In Baltimore, GM is pouring $118 million into the Allison Transmission plant in White Marsh to manufacture hybrid transmissions for light trucks and SUVs.
Foreign automakers may play a role in the Detroit automakers' recovery. Analysts say potential relationships with foreign competitors around sharing parts, suppliers and even technology are in the works.
Chrysler tried to be proactive when it merged with Germany's Daimler-Benz AG in 1998. When the Germans first arrived in Detroit and slashed Chrysler jobs and shared technology, they seemingly sparked a healthy recovery. But the company got caught in the SUV trap, too. Now, the company is reportedly in talks with several Chinese companies about possibly building small cars for export around the world.
GM has been discussing a possible merger with Nissan and French-owned Renault SA, at the request of GM shareholder Kirk Kerkorian, who owns a nearly 10 percent stake in the company.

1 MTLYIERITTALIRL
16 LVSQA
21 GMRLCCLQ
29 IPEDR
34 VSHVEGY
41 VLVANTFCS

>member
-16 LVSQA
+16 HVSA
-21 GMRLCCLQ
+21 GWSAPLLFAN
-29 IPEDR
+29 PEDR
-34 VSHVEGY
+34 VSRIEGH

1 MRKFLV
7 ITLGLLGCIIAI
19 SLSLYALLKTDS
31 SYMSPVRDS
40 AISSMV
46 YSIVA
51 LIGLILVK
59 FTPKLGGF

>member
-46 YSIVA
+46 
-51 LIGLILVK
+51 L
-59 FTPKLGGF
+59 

Meanwhile, the companies are trying to grow. GM is offering a 100,000-mile warranty on new cars. Chrysler has extended its employee discount to the general public.
And they are still churning out new products, despite criticism that they're not innovating as fast as their foreign competitors. Last year, the three say they spent $21 billion on research and development, mostly in the U.S.
"Vehicles are becoming more customized to niche markets," said Matt Vicenzi, an analyst with JD. Power and Associates in Westlake Village, Calif. "But many are feeling the crunch for that."